Do Preventive Visits Among Seniors Lead to Better Completion of Recommended Preventive Services?
end-of-life care/decisions, cardiovascular disease, aging, elderly, geriatrics, observational studies, diabetes, health policy/politics/law/regulation, chronic disease, health care costs/resource use, health promotion, prevention, screening
Background: Under the Affordable Care Act, the annual preventive visit became fully covered by Medicare. We assessed whether the use of preventive visit, as compared to frequent use of routine nonpreventive primary care visit, is associated with higher completion rates of recommended preventive care services.
Methods: Primary care patients (aged 65–85 years) in a large, mixed-payer ambulatory care organization between 2011 and 2014 were identified (N = 184,576). We examined preventive care services recommended by U.S. Preventive Services Task Force guidelines or the National Committee for Quality Assurance. Services were categorized as: 1) Preventive Screening –– colorectal cancer screening, breast cancer screening; 2) Management of Chronic Conditions –– annual monitoring for patients on persistent medications (ACE inhibitors/ARBs or diuretics), coordinated diabetes care; and 3) Preventive Counseling –– smoking cessation counseling, discussion of end-of-life care planning. We estimated the likelihood of completing each service by preventive visit status (yes/no) and the frequency of nonpreventive primary care visits. We used a mixed-effect multivariate logistic regression, controlling for patient demographic and clinical characteristics and provider characteristics, with patient random effects to take into account clustering across multiple observations per patient. Odds ratios (OR) were generated. A statistical significance level of 0.01 was used.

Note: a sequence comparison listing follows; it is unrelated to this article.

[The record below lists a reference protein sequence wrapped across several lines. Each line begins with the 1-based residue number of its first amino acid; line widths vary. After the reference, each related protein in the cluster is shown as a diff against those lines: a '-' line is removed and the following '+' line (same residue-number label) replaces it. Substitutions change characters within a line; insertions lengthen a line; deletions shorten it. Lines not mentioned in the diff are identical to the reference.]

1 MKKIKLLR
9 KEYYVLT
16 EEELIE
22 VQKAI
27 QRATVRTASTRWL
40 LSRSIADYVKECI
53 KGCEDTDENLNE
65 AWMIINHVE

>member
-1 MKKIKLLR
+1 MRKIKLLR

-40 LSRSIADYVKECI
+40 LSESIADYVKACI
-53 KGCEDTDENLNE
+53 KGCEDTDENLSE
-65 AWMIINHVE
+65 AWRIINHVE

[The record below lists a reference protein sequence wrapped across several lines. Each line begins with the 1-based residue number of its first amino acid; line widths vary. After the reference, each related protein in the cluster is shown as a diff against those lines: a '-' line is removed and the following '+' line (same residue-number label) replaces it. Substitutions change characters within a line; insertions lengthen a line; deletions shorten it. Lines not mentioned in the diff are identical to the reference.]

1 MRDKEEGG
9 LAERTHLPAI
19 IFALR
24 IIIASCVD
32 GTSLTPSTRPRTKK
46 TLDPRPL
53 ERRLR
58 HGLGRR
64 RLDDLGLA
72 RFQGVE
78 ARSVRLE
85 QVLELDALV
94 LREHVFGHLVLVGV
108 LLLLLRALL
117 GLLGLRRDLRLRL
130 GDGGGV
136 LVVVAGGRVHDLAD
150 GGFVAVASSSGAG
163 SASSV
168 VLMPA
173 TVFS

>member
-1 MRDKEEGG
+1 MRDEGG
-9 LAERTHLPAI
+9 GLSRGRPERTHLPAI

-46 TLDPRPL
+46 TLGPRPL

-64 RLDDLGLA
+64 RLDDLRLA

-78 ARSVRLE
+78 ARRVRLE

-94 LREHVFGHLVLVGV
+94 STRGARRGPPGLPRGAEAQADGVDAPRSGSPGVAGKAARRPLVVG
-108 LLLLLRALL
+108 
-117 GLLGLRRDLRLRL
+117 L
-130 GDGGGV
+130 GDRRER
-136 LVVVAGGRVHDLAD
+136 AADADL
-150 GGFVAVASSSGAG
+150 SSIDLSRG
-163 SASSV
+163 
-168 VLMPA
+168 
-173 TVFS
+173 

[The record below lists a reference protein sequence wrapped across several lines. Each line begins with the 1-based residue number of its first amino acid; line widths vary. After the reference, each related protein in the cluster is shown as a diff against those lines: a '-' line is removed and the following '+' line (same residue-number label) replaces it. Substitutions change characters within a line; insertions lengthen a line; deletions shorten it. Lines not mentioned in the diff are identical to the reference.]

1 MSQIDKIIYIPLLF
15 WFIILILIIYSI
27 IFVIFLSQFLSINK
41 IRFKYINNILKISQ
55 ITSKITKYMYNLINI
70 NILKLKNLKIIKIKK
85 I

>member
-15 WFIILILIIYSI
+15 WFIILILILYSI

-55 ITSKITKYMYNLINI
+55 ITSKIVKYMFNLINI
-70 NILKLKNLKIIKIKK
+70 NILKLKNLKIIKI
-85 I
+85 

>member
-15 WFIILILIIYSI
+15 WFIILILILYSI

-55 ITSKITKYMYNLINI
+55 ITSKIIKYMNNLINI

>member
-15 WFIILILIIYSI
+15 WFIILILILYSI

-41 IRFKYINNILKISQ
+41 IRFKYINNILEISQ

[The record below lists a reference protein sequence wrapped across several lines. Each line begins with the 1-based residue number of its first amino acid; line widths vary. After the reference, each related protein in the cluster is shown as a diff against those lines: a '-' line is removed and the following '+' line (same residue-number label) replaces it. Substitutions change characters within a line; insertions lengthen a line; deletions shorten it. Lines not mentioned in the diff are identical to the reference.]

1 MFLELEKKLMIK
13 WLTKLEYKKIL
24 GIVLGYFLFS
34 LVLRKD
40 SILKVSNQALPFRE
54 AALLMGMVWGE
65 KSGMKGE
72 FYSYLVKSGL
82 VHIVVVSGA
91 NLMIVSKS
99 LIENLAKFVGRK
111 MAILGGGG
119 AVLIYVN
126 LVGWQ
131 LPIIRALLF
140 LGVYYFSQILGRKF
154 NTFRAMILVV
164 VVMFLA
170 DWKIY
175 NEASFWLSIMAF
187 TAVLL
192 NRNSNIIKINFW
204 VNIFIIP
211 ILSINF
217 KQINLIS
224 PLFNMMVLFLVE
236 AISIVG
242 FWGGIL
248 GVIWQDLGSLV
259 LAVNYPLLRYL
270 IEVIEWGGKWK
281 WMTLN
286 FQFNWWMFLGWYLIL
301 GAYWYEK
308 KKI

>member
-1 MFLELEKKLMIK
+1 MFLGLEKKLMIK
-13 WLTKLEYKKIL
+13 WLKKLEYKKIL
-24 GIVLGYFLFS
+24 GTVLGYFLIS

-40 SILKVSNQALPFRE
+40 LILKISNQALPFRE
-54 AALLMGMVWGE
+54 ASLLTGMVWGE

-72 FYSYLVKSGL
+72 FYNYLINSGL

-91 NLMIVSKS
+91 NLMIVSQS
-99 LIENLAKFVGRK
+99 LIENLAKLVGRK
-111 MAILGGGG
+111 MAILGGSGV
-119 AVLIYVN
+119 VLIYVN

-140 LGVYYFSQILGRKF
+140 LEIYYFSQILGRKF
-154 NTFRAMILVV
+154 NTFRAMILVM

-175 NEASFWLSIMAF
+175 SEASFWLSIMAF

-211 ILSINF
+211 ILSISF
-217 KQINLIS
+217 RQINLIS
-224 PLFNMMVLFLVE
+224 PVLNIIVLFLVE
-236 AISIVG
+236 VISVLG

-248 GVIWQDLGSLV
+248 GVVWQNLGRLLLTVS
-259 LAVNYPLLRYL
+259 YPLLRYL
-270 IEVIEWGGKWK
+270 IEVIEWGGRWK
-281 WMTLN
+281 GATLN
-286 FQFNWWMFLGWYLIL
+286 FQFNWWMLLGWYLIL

Results: Seniors who had a preventive visit, versus those who did not, were more likely to have completed recommended services for Preventive Screening (OR: 1.77–1.85), Management of Chronic Conditions (OR: 1.32–1.48) and Preventive Counseling (OR: 3.04–3.95). The likelihood of completing preventive services increased with the frequency of nonpreventive primary care visits for some services, but to a much smaller degree, for one (OR: 1.21–1.25), two (OR: 1.10–1.95), three (OR: 1.23–2.29) and four or more (OR: 1.29–2.92) versus no nonpreventive visit. Predicted probability of completing “discussion of end-of-life planning,” for example, was larger with one preventive visit (without nonpreventive visit) (31.12%) than with 4+ nonpreventive primary care visits (without preventive visit) (21.95%).
Conclusion: Seniors with preventive visits were more likely to complete recommended preventive services than those who make frequent nonpreventive visits. This was particularly prominent for Preventive Counseling services, which are time-consuming and thus difficult to be handled during routine nonpreventive visits. Annual preventive visit may be necessary for improved preventive care for seniors
Chung S, Xiang W, Romanelli R. Do preventive visits among seniors lead to better completion of recommended preventive services? J Patient Cent Res Rev. 2017;4:178-9.